23 of 26 people found the following review helpful
This review is from: Beyond the Body: An Investigation of Out-of-the-Body Experiences (Paperback)
Out-of-the-body-experiences (OBEs) are among the most remarkable of psychological phenomena, challenging as they do our fundamental assumptions about reality and consciousness. Following a series of such experiences many years ago, I sought an explanation for them. I found references to them in texts from Plato to Aleister Crowley, but nowhere was there anything approaching a coherent, rational theory. There were - and to a regrettable extent still are - two opposing viewpoints: on the one hand you have the supernaturalists, with talk of "astral projection" and are full of advice on how to deal with the demons you will encounter on the various "astral plains", and on the other, the orthodox scientific community, who find the whole subject rather embarrassing and would prefer not to be associated with it. I could find no author who understood the importance of OBEs and who approached them in a scientific manner. Until I discovered Blackmore's book. It is without question the definitive work on the subject. It is a model of scientific rigor, and the thoroughness of her research - in psychology, folklore, occult philosophy and more - is astounding.
The supreme philosophical and psychological quest of our time is for an explanation of consciousness. That will not be achieved without taking account of the anomalous ways in which consciousness can sometimes manifest itself, of which OBEs are the most striking examples. If you are lucky enough to have experienced them and seek an explanation, or if you are just wondering what all the fuss is about, read this book.
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Showing 1-4 of 4 posts in this discussion
Initial post: Oct 5, 2009 8:06:54 PM PDT
rain cloud says:
Oh, come on. I've seen this woman on tv. She had a lucid dream she thought was an oobe so, of course, ALL oobe's are lucid dreams. I'm not impressed with her reductionist theory or your over-the-top gee-whiz review. What about people who have oobe's from having a car accident and report verifiable details later confirmed. I don't find this woman's mind any more open than say, the Pope's. Have a nice day.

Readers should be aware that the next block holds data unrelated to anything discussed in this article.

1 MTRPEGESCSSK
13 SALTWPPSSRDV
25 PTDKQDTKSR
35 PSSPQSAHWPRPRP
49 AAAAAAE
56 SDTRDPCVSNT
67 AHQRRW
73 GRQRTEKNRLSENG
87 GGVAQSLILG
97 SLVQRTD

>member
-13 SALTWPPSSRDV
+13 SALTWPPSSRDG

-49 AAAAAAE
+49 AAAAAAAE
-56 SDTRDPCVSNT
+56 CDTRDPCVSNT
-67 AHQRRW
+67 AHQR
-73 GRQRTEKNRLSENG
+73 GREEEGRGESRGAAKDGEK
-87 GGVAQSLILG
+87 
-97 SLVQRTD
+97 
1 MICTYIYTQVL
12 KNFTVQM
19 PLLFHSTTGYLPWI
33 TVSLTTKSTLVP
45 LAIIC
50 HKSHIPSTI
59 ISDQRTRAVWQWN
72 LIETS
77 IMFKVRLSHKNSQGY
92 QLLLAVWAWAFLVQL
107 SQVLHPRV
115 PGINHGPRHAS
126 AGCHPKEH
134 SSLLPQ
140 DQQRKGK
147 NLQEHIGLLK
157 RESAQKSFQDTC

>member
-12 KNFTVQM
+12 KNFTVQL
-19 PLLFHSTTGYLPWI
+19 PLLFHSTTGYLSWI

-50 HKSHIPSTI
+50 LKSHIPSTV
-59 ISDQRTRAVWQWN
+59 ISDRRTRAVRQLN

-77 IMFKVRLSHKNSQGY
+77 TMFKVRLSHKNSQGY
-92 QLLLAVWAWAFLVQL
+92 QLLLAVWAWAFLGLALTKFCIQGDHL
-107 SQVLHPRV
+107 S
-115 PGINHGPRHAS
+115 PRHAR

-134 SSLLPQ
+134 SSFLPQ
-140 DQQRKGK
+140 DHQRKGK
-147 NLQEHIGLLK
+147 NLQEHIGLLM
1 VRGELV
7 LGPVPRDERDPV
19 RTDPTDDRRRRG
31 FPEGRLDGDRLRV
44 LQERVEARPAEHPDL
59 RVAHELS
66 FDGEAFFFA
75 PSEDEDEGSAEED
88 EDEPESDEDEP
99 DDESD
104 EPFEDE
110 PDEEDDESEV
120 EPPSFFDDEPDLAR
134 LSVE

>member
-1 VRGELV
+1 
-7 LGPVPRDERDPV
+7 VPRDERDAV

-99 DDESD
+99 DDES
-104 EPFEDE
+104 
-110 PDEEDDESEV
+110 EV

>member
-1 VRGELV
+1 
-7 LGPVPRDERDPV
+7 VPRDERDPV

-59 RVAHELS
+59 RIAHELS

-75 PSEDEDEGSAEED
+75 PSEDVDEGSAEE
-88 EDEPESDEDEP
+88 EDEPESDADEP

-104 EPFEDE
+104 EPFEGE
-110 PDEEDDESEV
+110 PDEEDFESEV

In reply to an earlier post on Oct 6, 2009 2:25:54 AM PDT
Peter Reeve says:
I had a nice day, thank you.
'She had a lucid dream she thought was an oobe so, of course, ALL oobe's are lucid dreams.'
Wrong. She clearly distinguishes between the two.
'What about people who have oobe's from having a car accident and report verifiable details later confirmed.'
What about them? List the 'verifiable details'.
Here's the news: Cartesian dualism is dead. (Read Ryle, 1949). There is no soul, separable from the body. Deal with it.
OBEs are real. I continue to have them, and continue to rank them among the most remarkable of experiences. Blackmore's is, so far as I know, still the best work on the subject.
My mind is open (whether more than the Pope's, I cannot say, but I suspect it is). It is open to logic and evidence. Should you be able to provide either, I look forward to hearing more fom you.
In reply to an earlier post on Jul 21, 2011 5:50:14 AM PDT
Thistle Brown says:
Thank you, Peter Reeve - you saved me some time.
In reply to an earlier post on Sep 10, 2014 11:17:24 PM PDT
F. Webster says:
Verifiable details observed during an out-of-body experience (OBE)? I refer you to "Recollections of Death" by Dr. Michael Sabom, MD, a cardiologist and dyed-in-the-wool believer in science to give us answers. ("unscientific -- that I will never be.") He and social worker Sarah Kreutziger (sp?) interviewed a series of patients who stated that they had had a near-death experience (NDE -- an out-of-body experience while either clinically dead or near death). These patients could recall, accurately, many details of how doctors and nurses worked to bring them back to life, even though they could not possibly have actually seen or heard what was happening. They observed medical equipment that was out of sight from where they were lying. They observed medical procedures from points near the ceiling of the emergency room. No soul separable from the body? I refer you to the works of the late Dr. Ian Stevenson, MD, who spent four decades investigating and documenting accounts of reincarnation in several countries (including Britain and the U.S.) His work -- approximately 2,500 proven cases of reincarnation -- has withstood the efforts of debunkers, as has Dr. Sabom's.
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